How the ‘red ripple’ could impact health policy in 2023 and beyond (The Hill)

THE HILL | Rather than a red wave, the 2022 congressional midterms brought a ‘red ripple’. 

With races still being decided and votes counted, Democrats have won control of the Senate, despite a runoff in Georgia. It looks like Republicans will take back the House — albeit with a much smaller majority than they had hoped. 

What does this all mean for health policy? With a divided Congress, President Biden’s ability to pass major, sweeping legislation along party lines (like the Inflation Reduction Act) falls to the wayside. But it doesn’t mean legislating comes to a standstill. Contrary to popular opinion, Congress has passed major health-related legislation with bipartisan support in recent years. This includes:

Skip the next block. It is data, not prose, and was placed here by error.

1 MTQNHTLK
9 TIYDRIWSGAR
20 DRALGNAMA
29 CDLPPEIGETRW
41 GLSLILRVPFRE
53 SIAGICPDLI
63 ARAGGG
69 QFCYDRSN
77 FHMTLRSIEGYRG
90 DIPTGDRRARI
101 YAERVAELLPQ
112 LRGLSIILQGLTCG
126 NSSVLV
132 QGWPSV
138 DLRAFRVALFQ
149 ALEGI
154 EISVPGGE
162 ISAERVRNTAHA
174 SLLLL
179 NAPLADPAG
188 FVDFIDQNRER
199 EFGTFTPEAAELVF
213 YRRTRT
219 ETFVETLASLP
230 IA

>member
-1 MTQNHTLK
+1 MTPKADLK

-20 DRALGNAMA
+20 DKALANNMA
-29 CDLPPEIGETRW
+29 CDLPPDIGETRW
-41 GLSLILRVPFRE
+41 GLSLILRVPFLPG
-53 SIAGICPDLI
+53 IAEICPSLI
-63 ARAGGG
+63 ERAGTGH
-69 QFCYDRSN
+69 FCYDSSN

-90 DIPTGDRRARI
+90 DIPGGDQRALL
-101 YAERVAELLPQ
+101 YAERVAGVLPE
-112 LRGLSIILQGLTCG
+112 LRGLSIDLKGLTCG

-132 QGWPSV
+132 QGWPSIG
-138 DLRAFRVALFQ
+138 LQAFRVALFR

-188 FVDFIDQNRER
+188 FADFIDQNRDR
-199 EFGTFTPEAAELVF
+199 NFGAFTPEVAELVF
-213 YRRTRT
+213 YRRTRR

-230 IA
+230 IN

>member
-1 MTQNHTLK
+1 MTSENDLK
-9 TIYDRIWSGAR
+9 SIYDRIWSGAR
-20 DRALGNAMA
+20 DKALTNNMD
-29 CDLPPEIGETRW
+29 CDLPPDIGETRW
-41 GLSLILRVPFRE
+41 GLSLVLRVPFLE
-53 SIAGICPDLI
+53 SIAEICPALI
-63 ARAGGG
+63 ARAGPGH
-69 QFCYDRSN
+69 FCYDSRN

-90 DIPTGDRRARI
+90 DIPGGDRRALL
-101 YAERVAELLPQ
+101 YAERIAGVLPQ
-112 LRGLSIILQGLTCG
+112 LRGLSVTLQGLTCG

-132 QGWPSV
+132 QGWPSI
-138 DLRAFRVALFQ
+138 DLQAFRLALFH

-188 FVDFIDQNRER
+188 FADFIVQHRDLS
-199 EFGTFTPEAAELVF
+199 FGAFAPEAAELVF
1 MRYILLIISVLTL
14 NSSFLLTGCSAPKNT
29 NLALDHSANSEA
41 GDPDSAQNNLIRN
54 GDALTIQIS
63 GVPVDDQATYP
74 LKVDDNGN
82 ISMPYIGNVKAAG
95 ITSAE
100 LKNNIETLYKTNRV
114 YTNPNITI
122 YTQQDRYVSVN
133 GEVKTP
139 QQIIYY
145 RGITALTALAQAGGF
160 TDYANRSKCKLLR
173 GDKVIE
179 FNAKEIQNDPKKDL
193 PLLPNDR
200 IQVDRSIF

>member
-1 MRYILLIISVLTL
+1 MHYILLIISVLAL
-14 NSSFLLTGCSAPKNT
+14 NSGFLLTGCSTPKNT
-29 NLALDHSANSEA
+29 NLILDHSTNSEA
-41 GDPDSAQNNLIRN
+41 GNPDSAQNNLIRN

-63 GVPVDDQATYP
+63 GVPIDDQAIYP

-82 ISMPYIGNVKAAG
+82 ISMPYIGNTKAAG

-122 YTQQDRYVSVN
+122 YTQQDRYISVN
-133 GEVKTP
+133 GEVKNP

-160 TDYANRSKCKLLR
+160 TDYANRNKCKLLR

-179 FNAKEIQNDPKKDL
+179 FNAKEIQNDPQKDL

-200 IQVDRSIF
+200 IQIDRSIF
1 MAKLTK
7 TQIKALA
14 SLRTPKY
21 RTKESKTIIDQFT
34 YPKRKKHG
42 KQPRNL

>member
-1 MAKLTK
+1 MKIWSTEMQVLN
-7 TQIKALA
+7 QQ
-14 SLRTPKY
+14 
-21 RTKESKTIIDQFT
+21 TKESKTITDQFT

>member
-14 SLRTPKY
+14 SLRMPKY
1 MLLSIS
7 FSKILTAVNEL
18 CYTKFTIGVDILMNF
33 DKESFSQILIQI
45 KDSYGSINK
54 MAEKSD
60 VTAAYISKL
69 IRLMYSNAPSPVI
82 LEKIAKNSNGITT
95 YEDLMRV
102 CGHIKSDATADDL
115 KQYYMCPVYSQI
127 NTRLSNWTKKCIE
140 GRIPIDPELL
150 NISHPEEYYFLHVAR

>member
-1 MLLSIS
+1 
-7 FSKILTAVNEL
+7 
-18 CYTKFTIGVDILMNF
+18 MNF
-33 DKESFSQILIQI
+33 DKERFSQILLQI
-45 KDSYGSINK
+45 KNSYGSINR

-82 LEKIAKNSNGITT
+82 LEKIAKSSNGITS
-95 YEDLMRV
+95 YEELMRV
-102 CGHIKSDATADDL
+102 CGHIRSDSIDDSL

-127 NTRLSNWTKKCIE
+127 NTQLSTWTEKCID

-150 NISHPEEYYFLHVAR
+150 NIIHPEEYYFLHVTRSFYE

• The No Surprises Act, which passed as part of 2020 appropriations legislation, established new federal protections against surprise medical bills;
  • Major opioid legislation of 2018, the SUPPORT for Patients and Communities Act;
  • The 21st Century Cures Act of 2016, which modernized the development and delivery of drugs and medical devices and advanced research into serious illness;
  • And the Medicare Access and CHIP Reauthorization Act of 2015 (MACRA), which repealed the Medicare Sustainable Growth Rate formula and changed the way that Medicare rewards clinicians for value over volume.

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